US: Nanomaterial safety tested in a Petri dish

Nanomaterials, made of minuscule particles much smaller than those generally found in nature, are being developed by many industries as a means of dramatically improving everyday products. Yet, as with any scientific development, caution abounds regarding the possible health effects.

Fortunately, a definitive way of testing these concerns, without smearing nanoparticles on humans and animals, is now available. A researcher at the Lawrence Berkeley National Laboratory in San Francisco has developed a way to predict and evaluate the effects of exposure to a particular nanomaterial by using human skin cells in a Petri dish.

The scientist, Frank Chen, has found that once skin cells have been exposed to the nanoparticles, computerised image analysis can be used to gauge cell mortality, and genome analysis to see which genes have been switched on or off by exposure to the nanoproduct. Chen showed that cells are killed by large doses of exposure to nanoparticles, demonstrating that the products activate a stress response in some of our genes.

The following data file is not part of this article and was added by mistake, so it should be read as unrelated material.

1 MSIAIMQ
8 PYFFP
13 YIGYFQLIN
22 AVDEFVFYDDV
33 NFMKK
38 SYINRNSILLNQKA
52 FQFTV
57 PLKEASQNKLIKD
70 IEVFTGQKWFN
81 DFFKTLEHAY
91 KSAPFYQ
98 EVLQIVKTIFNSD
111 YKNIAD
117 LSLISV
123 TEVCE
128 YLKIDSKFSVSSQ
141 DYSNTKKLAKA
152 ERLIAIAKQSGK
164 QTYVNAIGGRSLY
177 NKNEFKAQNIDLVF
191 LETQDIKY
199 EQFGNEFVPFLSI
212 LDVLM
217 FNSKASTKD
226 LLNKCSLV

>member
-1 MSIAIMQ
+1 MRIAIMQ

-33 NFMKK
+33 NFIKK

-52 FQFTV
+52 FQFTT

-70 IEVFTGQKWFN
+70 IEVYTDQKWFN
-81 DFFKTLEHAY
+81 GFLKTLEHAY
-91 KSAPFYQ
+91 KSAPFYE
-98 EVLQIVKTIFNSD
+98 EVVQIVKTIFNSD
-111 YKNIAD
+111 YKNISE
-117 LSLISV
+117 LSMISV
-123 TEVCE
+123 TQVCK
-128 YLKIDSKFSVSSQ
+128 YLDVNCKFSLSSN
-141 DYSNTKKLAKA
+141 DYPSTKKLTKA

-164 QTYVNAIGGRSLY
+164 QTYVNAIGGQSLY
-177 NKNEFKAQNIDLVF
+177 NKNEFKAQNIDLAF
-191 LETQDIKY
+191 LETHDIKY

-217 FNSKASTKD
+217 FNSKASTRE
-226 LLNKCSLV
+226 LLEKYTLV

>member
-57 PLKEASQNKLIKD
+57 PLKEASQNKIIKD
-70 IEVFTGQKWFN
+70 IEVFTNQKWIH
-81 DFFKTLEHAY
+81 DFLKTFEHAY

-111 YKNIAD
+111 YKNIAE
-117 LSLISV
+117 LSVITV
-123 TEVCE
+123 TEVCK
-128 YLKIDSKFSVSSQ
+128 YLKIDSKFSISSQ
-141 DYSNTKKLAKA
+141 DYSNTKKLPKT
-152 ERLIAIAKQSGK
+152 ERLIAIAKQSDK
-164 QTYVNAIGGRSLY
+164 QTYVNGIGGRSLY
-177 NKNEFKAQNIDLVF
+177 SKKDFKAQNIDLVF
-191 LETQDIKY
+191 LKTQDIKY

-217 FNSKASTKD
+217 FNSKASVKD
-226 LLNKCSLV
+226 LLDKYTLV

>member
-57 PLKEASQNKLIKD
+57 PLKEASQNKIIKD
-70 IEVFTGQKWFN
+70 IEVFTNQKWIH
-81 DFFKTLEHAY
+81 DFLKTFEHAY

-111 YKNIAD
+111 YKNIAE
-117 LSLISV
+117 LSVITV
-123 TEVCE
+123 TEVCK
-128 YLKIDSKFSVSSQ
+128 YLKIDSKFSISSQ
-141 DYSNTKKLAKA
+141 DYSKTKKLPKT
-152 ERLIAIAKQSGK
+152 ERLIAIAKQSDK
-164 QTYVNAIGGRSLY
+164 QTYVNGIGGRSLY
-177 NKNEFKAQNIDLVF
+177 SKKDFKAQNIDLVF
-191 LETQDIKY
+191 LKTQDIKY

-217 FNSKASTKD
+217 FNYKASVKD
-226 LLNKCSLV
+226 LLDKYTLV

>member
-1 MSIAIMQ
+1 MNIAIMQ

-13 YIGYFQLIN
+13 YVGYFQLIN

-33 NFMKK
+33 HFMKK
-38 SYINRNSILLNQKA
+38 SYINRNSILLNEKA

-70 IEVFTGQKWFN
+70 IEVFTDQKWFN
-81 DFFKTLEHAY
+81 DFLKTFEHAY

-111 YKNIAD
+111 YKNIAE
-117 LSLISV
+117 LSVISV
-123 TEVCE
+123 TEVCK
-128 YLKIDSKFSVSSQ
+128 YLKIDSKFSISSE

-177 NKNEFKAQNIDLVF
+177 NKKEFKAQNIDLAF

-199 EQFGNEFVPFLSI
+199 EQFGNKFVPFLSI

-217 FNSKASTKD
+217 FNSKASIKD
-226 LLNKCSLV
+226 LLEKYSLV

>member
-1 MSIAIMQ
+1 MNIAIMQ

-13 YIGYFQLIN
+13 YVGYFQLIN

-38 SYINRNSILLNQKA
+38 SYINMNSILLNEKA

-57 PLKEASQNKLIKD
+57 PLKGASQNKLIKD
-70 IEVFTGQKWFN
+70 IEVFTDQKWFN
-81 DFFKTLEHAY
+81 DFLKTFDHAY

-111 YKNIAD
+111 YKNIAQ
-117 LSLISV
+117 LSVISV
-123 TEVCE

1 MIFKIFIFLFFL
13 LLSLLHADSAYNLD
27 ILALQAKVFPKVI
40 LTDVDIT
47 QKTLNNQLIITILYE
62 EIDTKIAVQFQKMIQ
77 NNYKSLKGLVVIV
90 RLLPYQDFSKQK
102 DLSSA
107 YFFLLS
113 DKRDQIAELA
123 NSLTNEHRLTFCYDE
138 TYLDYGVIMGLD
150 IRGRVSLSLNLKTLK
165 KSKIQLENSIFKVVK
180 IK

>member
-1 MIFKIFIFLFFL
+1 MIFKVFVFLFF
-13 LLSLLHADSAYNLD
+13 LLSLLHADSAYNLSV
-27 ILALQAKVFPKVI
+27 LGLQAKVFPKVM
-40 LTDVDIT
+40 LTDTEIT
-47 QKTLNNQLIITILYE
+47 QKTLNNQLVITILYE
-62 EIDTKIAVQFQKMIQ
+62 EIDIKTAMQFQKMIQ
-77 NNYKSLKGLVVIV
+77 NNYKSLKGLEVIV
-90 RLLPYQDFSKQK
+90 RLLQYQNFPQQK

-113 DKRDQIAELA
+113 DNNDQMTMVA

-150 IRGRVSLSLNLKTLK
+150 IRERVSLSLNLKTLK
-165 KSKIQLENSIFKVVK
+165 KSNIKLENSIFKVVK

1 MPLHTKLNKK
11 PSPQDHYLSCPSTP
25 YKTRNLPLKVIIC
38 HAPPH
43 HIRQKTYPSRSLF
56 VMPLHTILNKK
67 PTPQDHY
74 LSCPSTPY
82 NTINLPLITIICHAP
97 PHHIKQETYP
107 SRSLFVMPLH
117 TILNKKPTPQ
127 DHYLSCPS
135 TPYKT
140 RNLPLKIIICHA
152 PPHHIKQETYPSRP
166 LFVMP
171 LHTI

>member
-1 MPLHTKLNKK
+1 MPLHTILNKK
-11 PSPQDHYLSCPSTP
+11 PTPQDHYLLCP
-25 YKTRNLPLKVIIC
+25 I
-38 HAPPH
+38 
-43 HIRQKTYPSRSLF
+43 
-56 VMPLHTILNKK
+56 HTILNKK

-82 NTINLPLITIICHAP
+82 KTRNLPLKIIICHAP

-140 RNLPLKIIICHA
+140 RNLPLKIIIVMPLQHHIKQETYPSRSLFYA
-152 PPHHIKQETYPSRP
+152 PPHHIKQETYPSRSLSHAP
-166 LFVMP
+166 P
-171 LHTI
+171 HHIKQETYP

That is the bad news. More positively, Chen looked at his findings from another perspective: if certain nanoparticles are so toxic maybe they could do good and kill off cancer cells. His work follows the ringing of safety alarms especially when the cosmetics industry quietly launched a series of new nano-based products. After all, nanoparticles that are sealed within items such as televisions are one thing; the application of nanomaterial directly on to the skin is quite another.

Cosmetics companies are confident we will like them, however. This is mainly because products made with nano versions of titanium oxide – 100 nanometres in size (one nanometre is a billionth of a metre and a single human hair is around 50,000 nanometres wide) – allow cosmetics to be more effective.

Professor Lynn Frewer of University of Wageningen in the Netherlands notes: "The new generation of face creams and anti-ageing creams do have the capacity of genuine cosmetic enhancement, at least temporarily," she said. "This is because they can get into the subcutaneous part of the skin."

Sounding a warning, she added: "But if they can do that they can go even further."

*Mark Rowe is a specialist environmental journalist.